Climbing Uluru is Going to End

uluruLocated in the middle of nowhere in Central Australia in Northern Territory, Uluru is an icon of Australia. The planets largest single monolith is not only a natural wonder, but a site of utmost sacredness of the indigenous Anangu community who are its traditional owner.

Climbing Uluru is now set to be a thing of the past after the Uluru-Kata Tjuta National Park board decided unanimously to ban the activity, starting in 2019.The board, made up of eight traditional owners and three representatives from National Parks, made the decision after consulting with the wider Anangu community, who it said was overwhelmingly in support of banning climbs.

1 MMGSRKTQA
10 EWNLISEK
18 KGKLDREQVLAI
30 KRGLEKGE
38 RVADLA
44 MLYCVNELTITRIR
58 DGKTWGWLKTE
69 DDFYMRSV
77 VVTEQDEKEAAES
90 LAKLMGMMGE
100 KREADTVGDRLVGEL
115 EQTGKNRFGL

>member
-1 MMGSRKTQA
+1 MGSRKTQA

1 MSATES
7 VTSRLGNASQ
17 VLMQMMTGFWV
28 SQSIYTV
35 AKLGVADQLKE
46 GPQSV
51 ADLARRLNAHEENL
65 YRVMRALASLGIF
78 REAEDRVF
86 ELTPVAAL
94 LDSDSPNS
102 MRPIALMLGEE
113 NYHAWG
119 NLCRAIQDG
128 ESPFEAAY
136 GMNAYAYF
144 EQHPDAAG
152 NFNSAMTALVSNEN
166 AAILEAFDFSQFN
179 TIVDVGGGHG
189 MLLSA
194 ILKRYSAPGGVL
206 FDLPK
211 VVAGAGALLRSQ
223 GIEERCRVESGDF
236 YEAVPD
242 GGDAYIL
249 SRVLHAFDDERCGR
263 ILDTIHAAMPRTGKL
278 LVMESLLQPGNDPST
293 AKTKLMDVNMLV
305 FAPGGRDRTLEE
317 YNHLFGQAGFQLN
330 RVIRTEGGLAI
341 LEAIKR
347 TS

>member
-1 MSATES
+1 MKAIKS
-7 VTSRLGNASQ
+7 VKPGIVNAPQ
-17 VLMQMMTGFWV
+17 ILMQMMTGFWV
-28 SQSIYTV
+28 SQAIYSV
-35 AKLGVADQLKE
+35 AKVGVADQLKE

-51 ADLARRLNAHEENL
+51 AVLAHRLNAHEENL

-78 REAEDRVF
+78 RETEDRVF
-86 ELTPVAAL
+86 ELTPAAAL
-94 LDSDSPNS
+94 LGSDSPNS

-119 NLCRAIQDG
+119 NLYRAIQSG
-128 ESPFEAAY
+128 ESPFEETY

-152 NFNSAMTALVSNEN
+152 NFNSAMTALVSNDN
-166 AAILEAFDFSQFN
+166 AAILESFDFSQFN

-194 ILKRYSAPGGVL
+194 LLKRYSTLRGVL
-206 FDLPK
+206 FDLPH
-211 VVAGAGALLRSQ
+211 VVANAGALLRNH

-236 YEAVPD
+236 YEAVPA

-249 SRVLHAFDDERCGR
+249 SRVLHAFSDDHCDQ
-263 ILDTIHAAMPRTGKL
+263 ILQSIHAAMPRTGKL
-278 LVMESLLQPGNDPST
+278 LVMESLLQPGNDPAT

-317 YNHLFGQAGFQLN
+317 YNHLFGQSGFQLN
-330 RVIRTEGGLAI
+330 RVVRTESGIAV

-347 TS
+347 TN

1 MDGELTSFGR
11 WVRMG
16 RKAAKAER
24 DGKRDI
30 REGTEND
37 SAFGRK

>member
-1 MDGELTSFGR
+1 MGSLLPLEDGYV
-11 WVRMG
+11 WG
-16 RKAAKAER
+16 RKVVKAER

Senior traditional owner and chairman of the park board Sammy Wilson was at Uluru for the announcement and in a written speech said the site had deep cultural significance and was not a “theme park”.

“Some people in tourism and government for example might have been saying we need to keep it open but it’s not their law that lies in this land,” he said.

“It is an extremely important place, not a playground or theme park like Disneyland.

“The Government needs to respect what we are saying about our culture in the same way it expects us to abide by its laws.

“After much discussion, we’ve decided it’s time.”

The ban will begin on October 26, 2019 to coincide with the 34th anniversary of the return of Uluru to traditional owners.

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